In under a week, households across the country will be turning their clocks back an hour. In 2021, likely the most substantial effect of Daylight Saving Time ending on the average person is begrudgingly losing an hour of sleep every spring.

Frustration with the current status quo seems universal, to the point that legislators in several states have proposed bills that would see a statewide adoption of Daylight Saving hours.

According to the National Conference of State Legislators, Alabama was the latest state to join Georgia, Minnesota, Mississippi and Montana to pass laws to permanently keep daylight savings this year.

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Earlier this May, the Alabama House of Representatives voted 93-1 on a bill that would permanently implement daylight saving time, after the state Senate approved the same bill by a vote of 29-0 on April 20. Read the bill in full here.

Alabama Gov. Kay Ivey signed the bill into law less than a week later on May 13. However, the law stipulated that at this time, the State of Alabama can not feasibly maintain Daylight Savings on its own.

The reason? Individual states do not currently have the authority to impose a permanent DST rule. The time change is mandated by a federal law thanks to the Uniform Time Act of 1966.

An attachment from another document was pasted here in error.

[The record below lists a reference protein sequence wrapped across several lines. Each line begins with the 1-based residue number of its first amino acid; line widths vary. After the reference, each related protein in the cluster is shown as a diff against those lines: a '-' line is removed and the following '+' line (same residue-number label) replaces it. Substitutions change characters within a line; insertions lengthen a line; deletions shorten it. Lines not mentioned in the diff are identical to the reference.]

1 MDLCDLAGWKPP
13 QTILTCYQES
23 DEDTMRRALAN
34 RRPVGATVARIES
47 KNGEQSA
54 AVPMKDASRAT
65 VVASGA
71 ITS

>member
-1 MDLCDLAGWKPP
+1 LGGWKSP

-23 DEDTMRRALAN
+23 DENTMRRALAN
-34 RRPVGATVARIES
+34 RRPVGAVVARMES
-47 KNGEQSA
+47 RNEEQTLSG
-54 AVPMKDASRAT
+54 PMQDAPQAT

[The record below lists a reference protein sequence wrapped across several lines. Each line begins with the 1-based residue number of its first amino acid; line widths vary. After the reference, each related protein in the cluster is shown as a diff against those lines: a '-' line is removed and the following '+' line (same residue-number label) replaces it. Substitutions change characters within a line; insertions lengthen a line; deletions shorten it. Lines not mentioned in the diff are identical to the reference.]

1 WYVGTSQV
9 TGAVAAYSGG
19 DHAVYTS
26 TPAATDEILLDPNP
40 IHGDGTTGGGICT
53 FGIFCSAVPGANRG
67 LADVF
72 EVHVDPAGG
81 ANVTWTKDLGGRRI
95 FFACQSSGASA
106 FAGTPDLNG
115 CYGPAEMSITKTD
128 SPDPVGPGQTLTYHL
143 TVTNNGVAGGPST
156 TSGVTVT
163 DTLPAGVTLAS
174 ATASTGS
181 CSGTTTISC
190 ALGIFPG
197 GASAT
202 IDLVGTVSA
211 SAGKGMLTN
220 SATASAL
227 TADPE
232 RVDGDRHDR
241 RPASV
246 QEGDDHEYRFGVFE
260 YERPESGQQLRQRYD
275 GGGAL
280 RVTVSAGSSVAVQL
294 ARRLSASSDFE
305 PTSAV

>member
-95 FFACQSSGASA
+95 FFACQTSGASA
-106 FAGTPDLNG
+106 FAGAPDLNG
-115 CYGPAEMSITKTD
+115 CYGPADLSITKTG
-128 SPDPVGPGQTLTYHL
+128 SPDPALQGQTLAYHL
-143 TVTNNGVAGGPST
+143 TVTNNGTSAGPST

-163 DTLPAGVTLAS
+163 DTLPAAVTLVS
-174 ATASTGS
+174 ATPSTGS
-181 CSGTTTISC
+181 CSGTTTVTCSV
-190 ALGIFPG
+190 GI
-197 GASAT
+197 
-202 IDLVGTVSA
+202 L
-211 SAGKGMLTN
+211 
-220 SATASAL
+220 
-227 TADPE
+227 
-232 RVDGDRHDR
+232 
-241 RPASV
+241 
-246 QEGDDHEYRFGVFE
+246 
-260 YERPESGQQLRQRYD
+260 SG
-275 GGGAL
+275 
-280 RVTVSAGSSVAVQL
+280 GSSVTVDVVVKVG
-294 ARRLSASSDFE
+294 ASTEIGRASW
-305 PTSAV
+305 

"If the United States Congress amends 15 U.S.C. § 260a to authorize states to observe Daylight Saving Time year-round, the State of Alabama shall adopt Daylight Saving Time as the year-round standard of time for the entire state and all of its political subdivisions," the state bill, SB388, states.

When the Alabama House passed the bill back in May, sponsor Rep. Ritchie Whorton, R-Owens Cross Roads, explained that the bill was to serve the best interest of Alabamians who find it hard to adjust to the time change.

"You go from March to November, one sort of time and switching to another time, it’s hard for folks to get used to the change,” Whorton said, as reported by AL.com. “A lot of people not used to getting up to the morning, running late and having an accident.”

Another proponent of the bill, Rep. Juandalynn Givan, D-Birmingham, explained that should DST remain year-round, more Alabamians would stay out later each day, in turn helping local businesses.

“Anytime you give people a little longer time of having daylight, businesses stay open,” Givan said, also reported by AL.com. “People spend more money because they have more daylight. I think it’s something good for the state.”

Should the federal law be amended, the State of Alabama along with all others that have passed laws in the same manner will begin to observe year-round daylight savings. Until then, Alabama along with the majority of the country will change its clocks back an hour on the first Sunday of November.

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